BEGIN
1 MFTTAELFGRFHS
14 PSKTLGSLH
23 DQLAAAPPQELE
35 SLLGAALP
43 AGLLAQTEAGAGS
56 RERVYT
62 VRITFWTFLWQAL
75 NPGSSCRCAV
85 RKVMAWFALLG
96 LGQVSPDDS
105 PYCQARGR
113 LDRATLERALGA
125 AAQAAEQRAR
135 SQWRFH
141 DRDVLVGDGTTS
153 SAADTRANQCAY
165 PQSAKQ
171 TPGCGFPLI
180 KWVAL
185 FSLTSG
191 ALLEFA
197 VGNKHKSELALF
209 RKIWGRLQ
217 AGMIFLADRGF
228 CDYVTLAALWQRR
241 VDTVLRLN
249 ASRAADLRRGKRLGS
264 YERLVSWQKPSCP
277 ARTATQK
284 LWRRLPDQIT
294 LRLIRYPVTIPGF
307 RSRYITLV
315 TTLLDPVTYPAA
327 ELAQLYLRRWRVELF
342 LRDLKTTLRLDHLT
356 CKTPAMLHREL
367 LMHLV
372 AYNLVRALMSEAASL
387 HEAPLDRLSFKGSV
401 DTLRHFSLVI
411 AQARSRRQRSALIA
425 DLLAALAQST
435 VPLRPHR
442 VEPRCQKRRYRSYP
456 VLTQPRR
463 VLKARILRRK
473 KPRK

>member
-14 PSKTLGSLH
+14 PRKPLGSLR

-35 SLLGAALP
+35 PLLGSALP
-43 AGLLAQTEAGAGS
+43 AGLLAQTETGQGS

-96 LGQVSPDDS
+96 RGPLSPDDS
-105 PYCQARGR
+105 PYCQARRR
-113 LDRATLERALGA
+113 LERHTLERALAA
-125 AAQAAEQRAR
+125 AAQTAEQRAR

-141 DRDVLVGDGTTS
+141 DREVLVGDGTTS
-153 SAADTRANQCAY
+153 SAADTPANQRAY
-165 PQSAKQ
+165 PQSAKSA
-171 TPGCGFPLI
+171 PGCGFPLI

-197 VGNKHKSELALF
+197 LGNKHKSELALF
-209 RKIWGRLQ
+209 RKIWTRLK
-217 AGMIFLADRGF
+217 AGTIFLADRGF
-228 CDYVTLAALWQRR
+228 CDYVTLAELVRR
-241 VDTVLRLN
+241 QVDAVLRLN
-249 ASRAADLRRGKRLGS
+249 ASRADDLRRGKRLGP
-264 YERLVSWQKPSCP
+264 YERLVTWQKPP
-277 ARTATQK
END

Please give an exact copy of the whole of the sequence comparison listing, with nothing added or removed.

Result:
1 MFTTAELFGRFHS
14 PSKTLGSLH
23 DQLAAAPPQELE
35 SLLGAALP
43 AGLLAQTEAGAGS
56 RERVYT
62 VRITFWTFLWQAL
75 NPGSSCRCAV
85 RKVMAWFALLG
96 LGQVSPDDS
105 PYCQARGR
113 LDRATLERALGA
125 AAQAAEQRAR
135 SQWRFH
141 DRDVLVGDGTTS
153 SAADTRANQCAY
165 PQSAKQ
171 TPGCGFPLI
180 KWVAL
185 FSLTSG
191 ALLEFA
197 VGNKHKSELALF
209 RKIWGRLQ
217 AGMIFLADRGF
228 CDYVTLAALWQRR
241 VDTVLRLN
249 ASRAADLRRGKRLGS
264 YERLVSWQKPSCP
277 ARTATQK
284 LWRRLPDQIT
294 LRLIRYPVTIPGF
307 RSRYITLV
315 TTLLDPVTYPAA
327 ELAQLYLRRWRVELF
342 LRDLKTTLRLDHLT
356 CKTPAMLHREL
367 LMHLV
372 AYNLVRALMSEAASL
387 HEAPLDRLSFKGSV
401 DTLRHFSLVI
411 AQARSRRQRSALIA
425 DLLAALAQST
435 VPLRPHR
442 VEPRCQKRRYRSYP
456 VLTQPRR
463 VLKARILRRK
473 KPRK

>member
-14 PSKTLGSLH
+14 PRKPLGSLR

-35 SLLGAALP
+35 PLLGSALP
-43 AGLLAQTEAGAGS
+43 AGLLAQTETGQGS

-96 LGQVSPDDS
+96 RGPLSPDDS
-105 PYCQARGR
+105 PYCQARRR
-113 LDRATLERALGA
+113 LERHTLERALAA
-125 AAQAAEQRAR
+125 AAQTAEQRAR

-141 DRDVLVGDGTTS
+141 DREVLVGDGTTS
-153 SAADTRANQCAY
+153 SAADTPANQRAY
-165 PQSAKQ
+165 PQSAKSA
-171 TPGCGFPLI
+171 PGCGFPLI

-197 VGNKHKSELALF
+197 LGNKHKSELALF
-209 RKIWGRLQ
+209 RKIWTRLK
-217 AGMIFLADRGF
+217 AGTIFLADRGF
-228 CDYVTLAALWQRR
+228 CDYVTLAELVRR
-241 VDTVLRLN
+241 QVDAVLRLN
-249 ASRAADLRRGKRLGS
+249 ASRADDLRRGKRLGP
-264 YERLVSWQKPSCP
+264 YERLVTWQKPP
-277 ARTATQK